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More than 200 NHS and social care leaders from across London met today to plan how urgent and emergency care services could work better to prevent patients experiencing un-coordinated or unsafe care following an accident or emergency.
The event, organised by NHS England, challenged health and social care professionals to look at how all parts of the NHS and social care system could work in a more joined-up way for patients and to prevent pressure building up in hospital A&E departments.
In response to data showing that some A&E departments struggled to deliver the 4 hour minimum A&E standard last winter, all local health economies across London are developing ‘Recovery & Improvement Plans’ showing how GPs, social care providers and community services can provide better out-of-hospital care for people with long term conditions or non-life threatening but urgent care needs. The plans also contain details about how hospitals will ensure their A&Es provide fast and safe care and prepare them for next winter. The plans will strengthen emergency department’s performance, improve the quality of care and improve clinical outcomes for patients. The plans also describe how local health services, as a whole, can respond better as many people attending A&E departments could receive better, more localised care, from their GP or other provider.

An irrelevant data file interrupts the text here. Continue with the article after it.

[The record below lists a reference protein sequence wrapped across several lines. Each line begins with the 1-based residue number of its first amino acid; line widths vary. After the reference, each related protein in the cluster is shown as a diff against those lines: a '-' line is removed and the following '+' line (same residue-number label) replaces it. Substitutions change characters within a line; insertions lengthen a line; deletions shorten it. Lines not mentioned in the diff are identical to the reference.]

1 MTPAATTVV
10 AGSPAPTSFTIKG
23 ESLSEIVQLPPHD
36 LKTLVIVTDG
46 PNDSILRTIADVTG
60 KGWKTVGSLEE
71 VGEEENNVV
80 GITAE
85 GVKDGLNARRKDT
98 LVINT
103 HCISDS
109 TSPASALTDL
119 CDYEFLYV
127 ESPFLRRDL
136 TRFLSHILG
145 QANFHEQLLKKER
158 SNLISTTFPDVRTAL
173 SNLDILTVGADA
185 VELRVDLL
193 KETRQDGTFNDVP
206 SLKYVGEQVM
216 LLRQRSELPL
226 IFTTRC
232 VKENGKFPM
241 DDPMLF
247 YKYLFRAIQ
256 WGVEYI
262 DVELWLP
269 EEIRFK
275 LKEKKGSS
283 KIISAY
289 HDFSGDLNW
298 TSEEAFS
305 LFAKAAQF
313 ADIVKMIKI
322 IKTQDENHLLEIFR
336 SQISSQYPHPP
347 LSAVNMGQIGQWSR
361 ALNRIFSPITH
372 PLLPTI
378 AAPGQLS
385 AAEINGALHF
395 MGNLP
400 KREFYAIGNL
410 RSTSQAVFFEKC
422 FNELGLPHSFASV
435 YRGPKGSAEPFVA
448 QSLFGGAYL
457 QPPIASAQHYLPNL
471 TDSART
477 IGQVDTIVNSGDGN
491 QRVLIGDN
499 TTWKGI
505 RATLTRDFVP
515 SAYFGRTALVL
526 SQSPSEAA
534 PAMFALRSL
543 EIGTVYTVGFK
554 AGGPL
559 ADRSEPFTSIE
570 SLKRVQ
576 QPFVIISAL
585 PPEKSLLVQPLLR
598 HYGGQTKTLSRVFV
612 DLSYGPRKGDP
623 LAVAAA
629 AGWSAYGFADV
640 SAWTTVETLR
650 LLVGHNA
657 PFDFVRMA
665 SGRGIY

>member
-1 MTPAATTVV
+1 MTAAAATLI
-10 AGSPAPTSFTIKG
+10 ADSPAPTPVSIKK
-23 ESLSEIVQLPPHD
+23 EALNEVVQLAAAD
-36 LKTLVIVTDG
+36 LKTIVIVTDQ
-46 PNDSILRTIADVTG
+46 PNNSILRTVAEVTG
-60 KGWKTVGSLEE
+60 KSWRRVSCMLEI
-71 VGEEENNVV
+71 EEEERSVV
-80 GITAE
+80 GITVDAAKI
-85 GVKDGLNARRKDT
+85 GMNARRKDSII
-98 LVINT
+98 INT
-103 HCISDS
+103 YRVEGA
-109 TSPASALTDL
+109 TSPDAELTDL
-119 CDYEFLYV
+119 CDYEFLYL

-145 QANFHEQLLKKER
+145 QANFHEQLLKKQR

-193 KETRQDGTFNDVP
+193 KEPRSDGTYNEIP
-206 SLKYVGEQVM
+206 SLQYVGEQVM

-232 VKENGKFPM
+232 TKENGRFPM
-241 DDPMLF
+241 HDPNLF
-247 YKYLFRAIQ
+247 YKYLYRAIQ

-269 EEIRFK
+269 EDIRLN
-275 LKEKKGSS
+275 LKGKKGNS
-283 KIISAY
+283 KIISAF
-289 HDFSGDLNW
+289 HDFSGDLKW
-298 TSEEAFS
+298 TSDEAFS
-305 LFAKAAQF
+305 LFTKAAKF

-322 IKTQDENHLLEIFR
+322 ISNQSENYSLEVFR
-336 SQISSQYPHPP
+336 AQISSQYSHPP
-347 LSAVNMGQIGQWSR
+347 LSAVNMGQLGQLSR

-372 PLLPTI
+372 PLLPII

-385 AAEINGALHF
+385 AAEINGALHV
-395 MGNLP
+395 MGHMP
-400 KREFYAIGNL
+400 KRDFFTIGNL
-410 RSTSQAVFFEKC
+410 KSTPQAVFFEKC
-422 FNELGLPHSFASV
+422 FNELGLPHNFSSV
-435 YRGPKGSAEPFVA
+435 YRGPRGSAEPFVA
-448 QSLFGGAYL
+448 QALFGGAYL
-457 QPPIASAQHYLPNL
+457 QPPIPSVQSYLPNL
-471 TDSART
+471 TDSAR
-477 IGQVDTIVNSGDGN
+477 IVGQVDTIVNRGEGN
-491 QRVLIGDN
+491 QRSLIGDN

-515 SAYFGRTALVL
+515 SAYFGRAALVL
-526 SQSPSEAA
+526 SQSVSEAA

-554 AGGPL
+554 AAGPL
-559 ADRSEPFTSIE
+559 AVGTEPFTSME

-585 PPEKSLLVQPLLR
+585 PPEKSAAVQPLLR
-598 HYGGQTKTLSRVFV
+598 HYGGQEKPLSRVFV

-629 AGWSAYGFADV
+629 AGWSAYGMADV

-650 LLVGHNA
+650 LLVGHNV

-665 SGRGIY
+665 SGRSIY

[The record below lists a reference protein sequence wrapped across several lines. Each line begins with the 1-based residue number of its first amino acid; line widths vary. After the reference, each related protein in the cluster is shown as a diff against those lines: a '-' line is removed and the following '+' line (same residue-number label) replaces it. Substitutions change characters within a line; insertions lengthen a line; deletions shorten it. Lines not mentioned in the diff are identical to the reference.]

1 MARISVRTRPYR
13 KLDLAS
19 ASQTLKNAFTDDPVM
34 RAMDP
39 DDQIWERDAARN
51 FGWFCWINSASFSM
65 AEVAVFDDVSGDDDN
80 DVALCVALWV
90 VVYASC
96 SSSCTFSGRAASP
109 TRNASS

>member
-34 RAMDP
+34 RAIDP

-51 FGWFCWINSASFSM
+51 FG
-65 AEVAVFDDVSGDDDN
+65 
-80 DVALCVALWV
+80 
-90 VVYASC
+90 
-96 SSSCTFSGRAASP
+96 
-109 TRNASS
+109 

Anne Rainsberry, Regional Director for NHS England (London), said: